Maryland General Assembly Enacts Historic Insurance Reform

in 1972 to provide for $20,000 coverage per individual and $40,000 coverage per incident. At that time average income was $11,800, the average cost of a  doctor’s visit was $5, hospitals charged $350 for delivery of a baby, the average cost of a new car was $3,853, the average new home cost was $27,550, average rent was $147 per month, and a gallon of gasoline cost 50 cents.  Over the past 38 years since 1972 until today, Maryland had never adjusted minimum insurance requirements to account for the devastating effects of inflation. A full inflation adjustment would require raising minimum insurance to $103,000 per person and $206,000 per incident. Assuming the Governor’s signature, enactment of the measure will NOT cause insurance premiums to rise for over 90% of Maryland drivers (i.e. those who already purchase $30,000 or more of liability insurance).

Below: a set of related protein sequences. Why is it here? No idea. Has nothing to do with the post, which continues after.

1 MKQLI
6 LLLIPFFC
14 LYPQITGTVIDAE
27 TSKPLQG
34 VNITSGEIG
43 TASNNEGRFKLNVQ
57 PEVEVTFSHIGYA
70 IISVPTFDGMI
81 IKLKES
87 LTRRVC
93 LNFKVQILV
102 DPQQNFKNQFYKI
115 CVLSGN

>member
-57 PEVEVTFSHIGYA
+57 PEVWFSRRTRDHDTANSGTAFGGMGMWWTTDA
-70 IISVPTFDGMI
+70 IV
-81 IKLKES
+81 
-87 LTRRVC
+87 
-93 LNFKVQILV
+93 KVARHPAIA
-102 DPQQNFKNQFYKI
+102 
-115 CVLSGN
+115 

Insurance companies opposed to the bill assert that the remaining less than 10% of drivers will see a premium increase; however, that claim is doubtful and disputed. Historically, the insurance industry has always opposed insurance reform by claiming rates will rise as a result (for example, in opposing repeal of parent-child immunity, in opposing a bill to bar the “family exclusion” and in opposing a bill allowing insureds to sue insurance companies for lack of good faith in settling claims). In each instance, subsequent history did not bear out the insurance industry’s assertion. Interestingly, this bill marked the first time that the Maryland Hospital Association (MHA) and the Maryland Association for Justice (MAJ) worked together for insurance reform. MAJ hopes to work with the MHA and others in the future to tackle abusive insurance practices.

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